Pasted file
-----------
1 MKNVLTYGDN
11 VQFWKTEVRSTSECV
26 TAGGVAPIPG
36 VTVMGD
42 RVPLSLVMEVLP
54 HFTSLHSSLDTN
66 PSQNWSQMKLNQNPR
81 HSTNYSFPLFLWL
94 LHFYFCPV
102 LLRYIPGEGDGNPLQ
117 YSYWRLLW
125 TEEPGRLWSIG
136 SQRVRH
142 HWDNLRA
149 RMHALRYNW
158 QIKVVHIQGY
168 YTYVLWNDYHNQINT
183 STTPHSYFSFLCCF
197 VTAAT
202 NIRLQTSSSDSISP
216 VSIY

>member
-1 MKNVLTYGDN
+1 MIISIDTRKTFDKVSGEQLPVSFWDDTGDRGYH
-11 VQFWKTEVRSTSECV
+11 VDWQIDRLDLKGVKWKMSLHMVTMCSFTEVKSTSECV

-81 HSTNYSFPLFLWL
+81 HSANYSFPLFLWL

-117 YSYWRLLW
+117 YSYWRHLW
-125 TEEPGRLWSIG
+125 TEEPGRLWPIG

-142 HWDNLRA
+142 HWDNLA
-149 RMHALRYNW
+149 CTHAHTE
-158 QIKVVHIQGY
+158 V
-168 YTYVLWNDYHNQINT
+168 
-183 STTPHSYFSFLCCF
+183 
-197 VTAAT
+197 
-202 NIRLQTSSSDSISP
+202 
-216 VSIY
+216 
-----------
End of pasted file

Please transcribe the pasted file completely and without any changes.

1 MKNVLTYGDN
11 VQFWKTEVRSTSECV
26 TAGGVAPIPG
36 VTVMGD
42 RVPLSLVMEVLP
54 HFTSLHSSLDTN
66 PSQNWSQMKLNQNPR
81 HSTNYSFPLFLWL
94 LHFYFCPV
102 LLRYIPGEGDGNPLQ
117 YSYWRLLW
125 TEEPGRLWSIG
136 SQRVRH
142 HWDNLRA
149 RMHALRYNW
158 QIKVVHIQGY
168 YTYVLWNDYHNQINT
183 STTPHSYFSFLCCF
197 VTAAT
202 NIRLQTSSSDSISP
216 VSIY

>member
-1 MKNVLTYGDN
+1 MIISIDTRKTFDKVSGEQLPVSFWDDTGDRGYH
-11 VQFWKTEVRSTSECV
+11 VDWQIDRLDLKGVKWKMSLHMVTMCSFTEVKSTSECV

-81 HSTNYSFPLFLWL
+81 HSANYSFPLFLWL

-117 YSYWRLLW
+117 YSYWRHLW
-125 TEEPGRLWSIG
+125 TEEPGRLWPIG

-142 HWDNLRA
+142 HWDNLA
-149 RMHALRYNW
+149 CTHAHTE
-158 QIKVVHIQGY
+158 V
-168 YTYVLWNDYHNQINT
+168 
-183 STTPHSYFSFLCCF
+183 
-197 VTAAT
+197 
-202 NIRLQTSSSDSISP
+202 
-216 VSIY
+216 